In December, Sue and her husband came up for the operation and we checked into the hospital. Mt Sinai needed to do their own independent verification that it would be safe for Sue to donate. As we waited for the transplant surgery, one of the doctors came to tell me that Sue would not be able to donate and we should all go home. I was prepared for this and was looking forward to one last Christmas. However, unknown to me, Dan was once again looking for donors, this time it was my nephew Mike. I did not want Mike to donate; he had just gotten out of the Navy and he and his wife had a very young baby boy. Mike and his wife Patty made it clear that I did not get a vote. He was rushed through the donor qualification testing at lightning speed and on January 6, 2000 (the feast of the Epiphany) we were back at Mt. Sinai. I received new life. My nephew Mike Gilmartin donated a large portion of his liver to me.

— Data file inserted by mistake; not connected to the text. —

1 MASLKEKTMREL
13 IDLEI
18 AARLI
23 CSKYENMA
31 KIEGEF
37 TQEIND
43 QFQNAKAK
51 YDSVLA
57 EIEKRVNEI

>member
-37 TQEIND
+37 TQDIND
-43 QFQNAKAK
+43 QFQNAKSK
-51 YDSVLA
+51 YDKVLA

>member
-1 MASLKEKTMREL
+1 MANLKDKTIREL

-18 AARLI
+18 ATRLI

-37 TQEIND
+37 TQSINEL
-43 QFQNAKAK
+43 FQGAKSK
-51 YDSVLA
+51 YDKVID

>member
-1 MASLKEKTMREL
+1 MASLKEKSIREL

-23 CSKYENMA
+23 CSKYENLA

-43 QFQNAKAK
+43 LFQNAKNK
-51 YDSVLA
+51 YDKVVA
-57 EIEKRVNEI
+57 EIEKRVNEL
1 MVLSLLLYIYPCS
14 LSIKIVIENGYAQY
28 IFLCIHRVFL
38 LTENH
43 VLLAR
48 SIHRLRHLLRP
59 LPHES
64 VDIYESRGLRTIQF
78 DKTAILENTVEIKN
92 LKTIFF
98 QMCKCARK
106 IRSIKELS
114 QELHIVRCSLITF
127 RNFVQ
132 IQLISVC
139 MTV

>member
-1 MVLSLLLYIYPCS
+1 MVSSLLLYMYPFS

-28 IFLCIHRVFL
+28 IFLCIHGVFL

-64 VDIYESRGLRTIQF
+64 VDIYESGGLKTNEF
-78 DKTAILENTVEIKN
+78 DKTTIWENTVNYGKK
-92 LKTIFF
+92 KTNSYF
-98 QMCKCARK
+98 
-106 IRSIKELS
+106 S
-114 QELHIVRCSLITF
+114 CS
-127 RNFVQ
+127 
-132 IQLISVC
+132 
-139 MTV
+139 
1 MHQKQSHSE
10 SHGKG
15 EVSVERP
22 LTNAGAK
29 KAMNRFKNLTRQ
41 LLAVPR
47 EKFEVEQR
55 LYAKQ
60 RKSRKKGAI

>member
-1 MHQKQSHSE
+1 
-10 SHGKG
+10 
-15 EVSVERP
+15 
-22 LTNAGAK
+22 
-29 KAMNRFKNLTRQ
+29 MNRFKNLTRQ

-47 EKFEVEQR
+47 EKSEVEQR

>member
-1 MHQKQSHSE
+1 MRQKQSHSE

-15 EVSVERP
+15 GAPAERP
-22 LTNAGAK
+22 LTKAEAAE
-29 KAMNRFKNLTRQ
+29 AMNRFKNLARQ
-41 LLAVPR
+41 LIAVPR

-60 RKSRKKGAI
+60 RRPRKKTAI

Even though it was not standard, Mt. Sinai put both of us in the same room after surgery and the ICU. Mike was in his mid-twenties and lifted weights for a hobby. I was in my fifties and looked like a survivor of a forced march. Guess who got all the attention from the nurses. Mike was also a volunteer fireman. The first weekend we were in our room the department brought a busload of firemen to see Mike. The rules were two visitors at a time but the nurses did not stand a chance against the entire village fire department.